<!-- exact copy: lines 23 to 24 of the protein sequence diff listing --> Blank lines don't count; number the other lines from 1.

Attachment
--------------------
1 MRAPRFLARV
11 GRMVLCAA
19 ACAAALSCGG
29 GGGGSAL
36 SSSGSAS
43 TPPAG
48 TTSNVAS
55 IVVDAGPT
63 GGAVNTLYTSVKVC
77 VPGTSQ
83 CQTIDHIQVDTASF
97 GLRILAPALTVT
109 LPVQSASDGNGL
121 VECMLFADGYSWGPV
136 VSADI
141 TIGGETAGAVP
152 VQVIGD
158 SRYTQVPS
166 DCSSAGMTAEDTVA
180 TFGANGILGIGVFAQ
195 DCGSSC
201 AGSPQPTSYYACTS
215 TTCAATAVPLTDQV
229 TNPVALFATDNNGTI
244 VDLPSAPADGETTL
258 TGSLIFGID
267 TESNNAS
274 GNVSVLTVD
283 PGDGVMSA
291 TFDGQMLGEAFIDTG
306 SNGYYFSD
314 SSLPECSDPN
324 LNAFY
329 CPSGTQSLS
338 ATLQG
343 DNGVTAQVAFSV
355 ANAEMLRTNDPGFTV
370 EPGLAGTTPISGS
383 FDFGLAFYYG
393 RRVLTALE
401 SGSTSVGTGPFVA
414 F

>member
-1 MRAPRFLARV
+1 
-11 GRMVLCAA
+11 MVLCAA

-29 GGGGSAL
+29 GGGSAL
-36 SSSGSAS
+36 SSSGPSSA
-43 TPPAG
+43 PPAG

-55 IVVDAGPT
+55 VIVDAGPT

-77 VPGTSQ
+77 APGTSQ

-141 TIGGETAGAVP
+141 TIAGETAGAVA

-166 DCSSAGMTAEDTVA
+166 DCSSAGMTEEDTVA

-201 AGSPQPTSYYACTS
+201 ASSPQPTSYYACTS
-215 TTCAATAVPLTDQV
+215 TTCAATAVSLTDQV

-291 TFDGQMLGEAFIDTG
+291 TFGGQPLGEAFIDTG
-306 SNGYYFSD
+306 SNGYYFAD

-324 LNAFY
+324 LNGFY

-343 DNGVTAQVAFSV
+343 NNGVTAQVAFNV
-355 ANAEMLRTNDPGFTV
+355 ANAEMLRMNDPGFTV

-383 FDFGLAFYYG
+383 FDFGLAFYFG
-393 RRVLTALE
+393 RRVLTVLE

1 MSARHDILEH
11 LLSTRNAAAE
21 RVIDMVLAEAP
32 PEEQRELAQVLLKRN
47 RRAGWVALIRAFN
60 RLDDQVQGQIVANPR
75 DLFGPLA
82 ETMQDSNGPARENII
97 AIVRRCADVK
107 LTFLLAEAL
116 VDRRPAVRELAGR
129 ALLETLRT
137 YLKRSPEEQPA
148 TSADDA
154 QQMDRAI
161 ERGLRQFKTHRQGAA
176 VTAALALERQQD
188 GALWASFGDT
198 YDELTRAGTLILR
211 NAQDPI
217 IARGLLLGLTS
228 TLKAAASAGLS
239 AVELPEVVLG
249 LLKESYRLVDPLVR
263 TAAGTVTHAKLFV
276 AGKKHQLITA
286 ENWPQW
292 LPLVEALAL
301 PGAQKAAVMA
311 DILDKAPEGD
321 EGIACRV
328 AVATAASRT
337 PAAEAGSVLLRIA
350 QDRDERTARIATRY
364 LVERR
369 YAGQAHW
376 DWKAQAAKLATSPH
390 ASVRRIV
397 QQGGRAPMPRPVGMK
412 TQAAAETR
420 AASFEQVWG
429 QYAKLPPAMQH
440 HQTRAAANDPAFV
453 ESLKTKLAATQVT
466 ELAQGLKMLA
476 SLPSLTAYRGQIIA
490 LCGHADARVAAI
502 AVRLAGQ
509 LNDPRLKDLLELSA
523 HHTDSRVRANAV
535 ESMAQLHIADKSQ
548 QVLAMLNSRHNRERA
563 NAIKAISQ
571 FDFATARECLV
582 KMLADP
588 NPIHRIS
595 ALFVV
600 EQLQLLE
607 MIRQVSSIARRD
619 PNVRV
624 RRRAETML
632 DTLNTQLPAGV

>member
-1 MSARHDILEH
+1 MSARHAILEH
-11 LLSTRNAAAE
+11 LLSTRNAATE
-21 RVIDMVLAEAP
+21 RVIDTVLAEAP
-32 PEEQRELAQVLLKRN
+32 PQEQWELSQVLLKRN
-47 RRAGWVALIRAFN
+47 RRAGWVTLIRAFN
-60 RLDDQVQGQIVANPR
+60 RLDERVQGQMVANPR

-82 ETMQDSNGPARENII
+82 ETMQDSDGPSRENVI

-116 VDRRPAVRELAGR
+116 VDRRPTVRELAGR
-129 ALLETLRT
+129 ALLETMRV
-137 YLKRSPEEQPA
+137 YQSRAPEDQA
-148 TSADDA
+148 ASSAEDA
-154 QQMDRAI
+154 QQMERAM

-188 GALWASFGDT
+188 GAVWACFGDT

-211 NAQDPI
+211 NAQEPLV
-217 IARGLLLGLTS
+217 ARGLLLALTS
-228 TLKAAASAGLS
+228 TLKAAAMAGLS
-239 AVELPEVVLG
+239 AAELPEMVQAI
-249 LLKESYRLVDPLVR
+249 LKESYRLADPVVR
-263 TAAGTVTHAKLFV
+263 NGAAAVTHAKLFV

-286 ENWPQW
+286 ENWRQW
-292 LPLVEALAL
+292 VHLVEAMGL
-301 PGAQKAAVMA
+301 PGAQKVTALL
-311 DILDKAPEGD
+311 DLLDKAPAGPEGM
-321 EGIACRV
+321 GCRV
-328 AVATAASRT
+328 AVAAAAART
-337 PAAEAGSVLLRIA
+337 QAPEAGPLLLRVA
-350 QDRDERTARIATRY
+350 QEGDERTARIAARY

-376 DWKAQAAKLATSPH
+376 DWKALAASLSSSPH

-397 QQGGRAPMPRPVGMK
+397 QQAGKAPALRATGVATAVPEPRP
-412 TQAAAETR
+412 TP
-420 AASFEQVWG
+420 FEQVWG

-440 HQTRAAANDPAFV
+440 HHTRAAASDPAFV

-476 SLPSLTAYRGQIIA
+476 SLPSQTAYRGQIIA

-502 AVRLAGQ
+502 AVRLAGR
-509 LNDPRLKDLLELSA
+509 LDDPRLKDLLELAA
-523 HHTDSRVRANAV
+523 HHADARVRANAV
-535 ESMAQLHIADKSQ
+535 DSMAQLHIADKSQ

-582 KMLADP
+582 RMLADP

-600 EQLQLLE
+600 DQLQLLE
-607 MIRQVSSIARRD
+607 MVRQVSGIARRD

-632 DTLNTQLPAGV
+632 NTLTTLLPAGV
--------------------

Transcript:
215 TTCAATAVPLTDQV
229 TNPVALFATDNNGTI